Well, I want to start this post out with a blatent plug for one of my favorite political/technology websites: The Technology Liberation Front (warning: major libertarian bent and I don’t necessarily endorse all of the opinions expressed by the website). They just had a really interesting post recently on some recent legal developments affecting the government’s interpretation of obcenity law. For those of you who do not know, the government has previously ruled that the First Amendment doesn’t uphold certain forms of obscenity like pornography. For a while, the government wrestled with these legal questions (with one Supreme Court justice jocularly remarking that they may not be able to define pornography but they “know it when they see it.”) Eventually, however, they realized that the Federal court would not be able to come up with comprehensive federal rules regulating obscenity, so they basically said that “community standards” would determine what was obscene and what had artistic or cultural merit.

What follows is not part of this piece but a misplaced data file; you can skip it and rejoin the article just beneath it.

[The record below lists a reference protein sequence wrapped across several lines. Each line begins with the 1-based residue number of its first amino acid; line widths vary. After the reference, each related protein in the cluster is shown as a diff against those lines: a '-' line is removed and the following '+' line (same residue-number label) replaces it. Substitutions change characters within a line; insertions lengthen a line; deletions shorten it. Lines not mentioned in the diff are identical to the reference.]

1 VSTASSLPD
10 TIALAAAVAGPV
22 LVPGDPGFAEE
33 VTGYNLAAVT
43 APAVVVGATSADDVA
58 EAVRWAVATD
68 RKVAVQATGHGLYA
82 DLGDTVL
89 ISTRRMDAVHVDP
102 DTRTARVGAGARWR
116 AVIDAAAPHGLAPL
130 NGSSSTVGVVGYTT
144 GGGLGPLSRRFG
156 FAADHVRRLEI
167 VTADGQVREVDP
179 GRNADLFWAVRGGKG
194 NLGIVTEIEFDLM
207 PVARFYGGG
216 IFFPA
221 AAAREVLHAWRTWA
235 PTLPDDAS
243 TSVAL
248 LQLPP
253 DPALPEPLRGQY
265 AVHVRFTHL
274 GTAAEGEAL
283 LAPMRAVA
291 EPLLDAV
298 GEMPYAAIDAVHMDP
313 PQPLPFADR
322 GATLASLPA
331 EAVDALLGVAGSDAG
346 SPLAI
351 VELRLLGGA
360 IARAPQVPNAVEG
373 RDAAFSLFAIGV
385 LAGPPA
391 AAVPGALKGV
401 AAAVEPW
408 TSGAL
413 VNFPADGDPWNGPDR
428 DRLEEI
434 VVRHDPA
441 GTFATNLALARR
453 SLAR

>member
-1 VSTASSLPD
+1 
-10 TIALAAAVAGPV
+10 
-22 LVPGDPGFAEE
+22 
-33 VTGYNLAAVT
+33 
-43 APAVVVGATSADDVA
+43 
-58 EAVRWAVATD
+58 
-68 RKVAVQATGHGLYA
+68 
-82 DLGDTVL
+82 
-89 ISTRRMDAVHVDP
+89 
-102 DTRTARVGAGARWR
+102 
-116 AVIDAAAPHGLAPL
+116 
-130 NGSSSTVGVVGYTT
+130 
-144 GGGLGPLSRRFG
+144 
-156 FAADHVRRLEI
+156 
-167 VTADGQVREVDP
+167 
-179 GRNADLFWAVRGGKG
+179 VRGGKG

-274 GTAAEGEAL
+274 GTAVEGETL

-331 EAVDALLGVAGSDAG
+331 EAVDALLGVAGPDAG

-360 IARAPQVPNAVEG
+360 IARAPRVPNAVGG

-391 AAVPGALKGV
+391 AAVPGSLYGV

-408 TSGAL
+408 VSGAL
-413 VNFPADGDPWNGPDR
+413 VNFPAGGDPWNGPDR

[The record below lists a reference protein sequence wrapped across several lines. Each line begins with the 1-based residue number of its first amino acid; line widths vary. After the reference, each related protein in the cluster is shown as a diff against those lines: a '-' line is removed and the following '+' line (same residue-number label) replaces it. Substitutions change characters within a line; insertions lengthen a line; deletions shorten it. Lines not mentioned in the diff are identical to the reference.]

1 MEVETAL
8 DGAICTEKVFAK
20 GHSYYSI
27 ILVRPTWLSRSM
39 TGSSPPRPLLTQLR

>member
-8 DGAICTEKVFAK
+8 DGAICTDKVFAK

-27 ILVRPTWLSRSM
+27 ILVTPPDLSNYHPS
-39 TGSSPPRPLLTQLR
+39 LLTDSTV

How are these rules applied to the Internet? After all, Internet communities have their own standards, so shouldn’t we therefore judge obscenity using the standards that Internet communitites use? However, the legal system basically relies on definitions of jurisdiction that are still overwhelmingly based on physical location, with a recent court saying that you can be prosecuted for obscenity if the content you produce online is judged obscene in ANY COMMUNITY that downloads it.
What does this mean for you? Well, the MOST restrictive communities in terms of tolerance for certain types of content can now essentially dictate what content is illegal in the country as a whole. Now, I personally think that the current obscenity rules are silly, because the government is essentially claiming that certain content is illegal while making almost no effort to curb the most egregious abuses in modern media. The original court case involving obscenity was concerned a movie that would not be prosecuted under the laws today. But what is the source of this contradiction? Are governments simply responding to changing social standards under which most forms of violence and sex in the media are allowed? Have governments simply given up the fight against obscenity because technical and legal challenges make it basically impossible for them to stop the distribution of obscene content? Or would more willpower allow the government to challenge the degrading and debasing information, pictures, and video that seem omnipresent on the Internet? What do you think?